Compiled by Peter Saunders
As Canada’s economy continues to grow, companies that produce signs, graphics and related visual communications media are on pace to benefit in the year ahead.
The International Sign Association (ISA) is certainly forecasting growth through 2019. Its quarterly economic reports, compiled by market research firms IHS and Vandiver and Associates and sponsored by the National Association of Sign Supply Distributors (NASSD), assess a range of commodities, supplier markets and end-user markets.
By way of example, the end-user market for digital signage has seen growth relating to increased production at the supplier side of large-scale liquid crystal displays (LCDs), light-emitting diode (LED) arrays and organic LED (OLED) displays. With this trend, IHS anticipates many existing static displays will be converted to digital, particularly with the advent of more affordable LED screens for outdoor installations.
The worldwide value of the individual LEDs used in illuminated signage continues to increase at a steady pace for both indoor and outdoor applications, according to the latest research from ElectroniCast Consultants (see page 34). As was the case last year, the company predicts this market will keep increasing in value by an average annual rate of 9.5 per cent, to top US$3.6 billion in 2020.
Different LED packages represent significantly disparate values in various sub-markets. With respect to indoor digital signage, for example, ElectroniCast forecasts the combined value of LED ‘cluster screens’ and LED-backlit liquid crystal displays (LCDs), as complete systems, will more than double over a 10-year period, from US$18.2 billion in 2016 to US$37.4 billion in 2026.
The value of all LED-based subsystems used in outdoor on-premise signs, meanwhile, is expected to increase from US$3.5 billion to US$4.7 billion over a five-year period, from 2016 to 2021. Among these ‘piece parts,’ tile module subpanels used in LED cluster screens lead in relative market share, followed by LED illumination in traditional sign boxes, channel letters and displays.
The production of wide-format graphics, which represents the lifeblood of many sign shops today, is expected to nearly double across North America over the next three years, according to ISA—but with this boon will come challenges in terms of understanding and addressing new, significant market opportunities.
InfoTrends recently compiled a white paper for ISA, Wide Format Print Trends, Opportunities & Challenges: Identifying Areas of Untapped Potential in the Wide Format Market. This report suggested print volumes for wide-format graphics spanning the U.S., Canada and Mexico would rise from 460 million m2 (4.9 billion sf) in 2015 to about 849 million m2 (9.1 billion sf) in 2020.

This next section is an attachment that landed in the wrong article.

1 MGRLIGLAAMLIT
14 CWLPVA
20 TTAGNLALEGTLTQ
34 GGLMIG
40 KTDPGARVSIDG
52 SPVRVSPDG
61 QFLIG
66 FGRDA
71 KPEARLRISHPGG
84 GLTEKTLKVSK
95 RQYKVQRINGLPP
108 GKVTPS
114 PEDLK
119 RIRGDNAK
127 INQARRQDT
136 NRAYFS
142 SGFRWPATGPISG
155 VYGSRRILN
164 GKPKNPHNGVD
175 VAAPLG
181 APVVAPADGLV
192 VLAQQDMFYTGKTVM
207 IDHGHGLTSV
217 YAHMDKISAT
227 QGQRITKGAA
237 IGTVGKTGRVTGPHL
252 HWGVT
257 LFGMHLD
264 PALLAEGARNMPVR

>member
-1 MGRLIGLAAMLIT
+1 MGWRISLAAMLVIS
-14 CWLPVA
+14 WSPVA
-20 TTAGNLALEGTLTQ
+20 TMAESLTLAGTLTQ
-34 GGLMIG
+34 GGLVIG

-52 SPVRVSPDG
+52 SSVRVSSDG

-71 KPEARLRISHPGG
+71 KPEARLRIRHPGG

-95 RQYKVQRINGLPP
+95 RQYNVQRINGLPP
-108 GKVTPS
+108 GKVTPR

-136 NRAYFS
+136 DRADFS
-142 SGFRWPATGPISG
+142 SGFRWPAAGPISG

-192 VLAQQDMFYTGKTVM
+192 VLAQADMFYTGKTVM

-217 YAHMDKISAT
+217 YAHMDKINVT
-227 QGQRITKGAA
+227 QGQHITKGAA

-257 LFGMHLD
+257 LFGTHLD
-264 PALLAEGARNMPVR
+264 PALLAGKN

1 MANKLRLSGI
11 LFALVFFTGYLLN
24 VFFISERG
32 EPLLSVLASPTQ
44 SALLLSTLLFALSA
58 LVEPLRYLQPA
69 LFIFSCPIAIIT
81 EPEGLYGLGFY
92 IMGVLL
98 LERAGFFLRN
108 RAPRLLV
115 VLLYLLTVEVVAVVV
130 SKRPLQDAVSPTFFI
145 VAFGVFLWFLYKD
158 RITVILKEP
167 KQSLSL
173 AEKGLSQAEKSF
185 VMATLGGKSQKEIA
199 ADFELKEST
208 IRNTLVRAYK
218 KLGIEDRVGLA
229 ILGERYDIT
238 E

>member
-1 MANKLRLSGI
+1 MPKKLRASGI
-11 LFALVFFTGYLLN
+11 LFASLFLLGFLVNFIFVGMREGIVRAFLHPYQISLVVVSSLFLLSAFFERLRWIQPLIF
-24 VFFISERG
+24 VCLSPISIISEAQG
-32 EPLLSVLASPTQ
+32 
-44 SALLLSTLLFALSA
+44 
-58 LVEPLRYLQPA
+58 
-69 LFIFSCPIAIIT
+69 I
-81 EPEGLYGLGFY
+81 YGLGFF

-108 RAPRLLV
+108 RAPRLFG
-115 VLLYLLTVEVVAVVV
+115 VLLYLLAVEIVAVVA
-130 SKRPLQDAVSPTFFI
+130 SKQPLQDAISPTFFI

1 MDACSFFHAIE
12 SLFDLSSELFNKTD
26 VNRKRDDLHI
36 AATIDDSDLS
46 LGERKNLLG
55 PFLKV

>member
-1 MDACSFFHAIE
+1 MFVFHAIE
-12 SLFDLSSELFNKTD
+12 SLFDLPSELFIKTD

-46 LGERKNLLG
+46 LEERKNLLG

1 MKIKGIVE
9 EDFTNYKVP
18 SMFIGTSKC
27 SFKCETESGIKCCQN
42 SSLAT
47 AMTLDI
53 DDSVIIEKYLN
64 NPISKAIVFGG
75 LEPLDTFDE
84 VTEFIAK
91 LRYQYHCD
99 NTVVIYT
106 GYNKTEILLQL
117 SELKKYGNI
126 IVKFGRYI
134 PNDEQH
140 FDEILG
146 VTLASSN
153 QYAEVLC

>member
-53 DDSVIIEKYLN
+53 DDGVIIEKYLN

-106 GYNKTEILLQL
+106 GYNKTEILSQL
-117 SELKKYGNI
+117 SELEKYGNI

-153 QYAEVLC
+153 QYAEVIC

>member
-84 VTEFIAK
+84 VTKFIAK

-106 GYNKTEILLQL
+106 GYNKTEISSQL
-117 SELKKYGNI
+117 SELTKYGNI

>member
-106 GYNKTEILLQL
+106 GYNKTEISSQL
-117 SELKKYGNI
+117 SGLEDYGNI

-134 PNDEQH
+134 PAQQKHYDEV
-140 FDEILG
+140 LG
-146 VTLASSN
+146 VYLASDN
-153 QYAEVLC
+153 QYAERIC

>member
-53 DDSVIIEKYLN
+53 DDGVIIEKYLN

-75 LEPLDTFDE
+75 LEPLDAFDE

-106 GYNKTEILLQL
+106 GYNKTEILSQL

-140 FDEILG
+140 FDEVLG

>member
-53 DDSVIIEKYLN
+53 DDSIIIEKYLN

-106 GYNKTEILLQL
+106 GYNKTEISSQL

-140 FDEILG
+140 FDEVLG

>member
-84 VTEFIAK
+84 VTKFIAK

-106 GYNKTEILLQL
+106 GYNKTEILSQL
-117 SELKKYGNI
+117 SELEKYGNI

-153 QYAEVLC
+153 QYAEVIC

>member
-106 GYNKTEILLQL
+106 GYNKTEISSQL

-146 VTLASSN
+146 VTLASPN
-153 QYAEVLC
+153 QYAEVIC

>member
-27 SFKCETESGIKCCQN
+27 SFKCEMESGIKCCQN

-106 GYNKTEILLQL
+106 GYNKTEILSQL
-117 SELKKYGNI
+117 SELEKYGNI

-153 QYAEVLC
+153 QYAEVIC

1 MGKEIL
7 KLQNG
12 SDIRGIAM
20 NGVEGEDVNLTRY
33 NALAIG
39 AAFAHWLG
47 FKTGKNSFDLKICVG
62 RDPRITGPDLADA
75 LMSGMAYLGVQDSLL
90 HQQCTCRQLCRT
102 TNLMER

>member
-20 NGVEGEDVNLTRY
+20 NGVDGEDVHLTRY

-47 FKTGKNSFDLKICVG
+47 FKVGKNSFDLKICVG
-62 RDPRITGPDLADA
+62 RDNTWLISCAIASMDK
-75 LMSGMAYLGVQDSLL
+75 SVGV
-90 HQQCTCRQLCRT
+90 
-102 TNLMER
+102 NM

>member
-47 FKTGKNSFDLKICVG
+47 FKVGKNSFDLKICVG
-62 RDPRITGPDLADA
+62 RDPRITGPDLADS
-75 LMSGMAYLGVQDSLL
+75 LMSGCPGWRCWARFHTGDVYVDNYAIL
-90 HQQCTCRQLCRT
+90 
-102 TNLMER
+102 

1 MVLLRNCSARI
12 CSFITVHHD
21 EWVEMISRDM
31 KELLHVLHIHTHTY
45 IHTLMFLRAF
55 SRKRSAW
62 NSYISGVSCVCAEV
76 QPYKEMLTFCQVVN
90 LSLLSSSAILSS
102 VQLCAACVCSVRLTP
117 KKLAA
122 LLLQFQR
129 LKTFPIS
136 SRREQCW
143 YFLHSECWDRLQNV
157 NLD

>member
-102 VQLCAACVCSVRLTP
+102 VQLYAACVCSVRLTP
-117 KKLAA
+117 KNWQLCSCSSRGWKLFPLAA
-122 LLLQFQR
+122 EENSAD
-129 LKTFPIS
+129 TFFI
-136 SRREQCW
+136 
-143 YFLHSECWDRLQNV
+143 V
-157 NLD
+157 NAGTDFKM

To help sign shops take advantage of the increasing demand for wide-format graphics, the report explored technological advances, opportunities in the ‘soft signage’ market for digitally printed textiles, competition from commercial printing firms, packaging production, increased throughput and single-pass inkjet printing.
“Survey respondents who were currently offering wide-format printing services were quite optimistic about their volumes,” says Sandy Smith, communications representative for ISA. “There is clearly a great deal of untapped potential in the market. Businesses that can leverage this opportunity will be well-positioned for future success.”
Some of the growth for printed signage will be driven by increased competition in the retail sector, according to Smithers Pira, a market research firm focused on print, paper and packaging supply chains. Heightened competition between retail environments—and with online shopping—is creating a corresponding demand for short-term promotional signage and point-of-purchase (POP) graphics to better engage customers and generate new impulse purchases, such as with seasonal product lines. These orders often involve variable data, short runs and quick turnarounds.
As such, wide-format inkjet printers have continued to penetrate this market for signage, further marginalizing traditional analogue methods like lithography and screenprinting. Smithers Pira expects further improvements in inkjet printing capabilities, speeds, media handling, sizes and price points over the next five years, including the capacity to print side-by-side simultaneously on wide-format presses.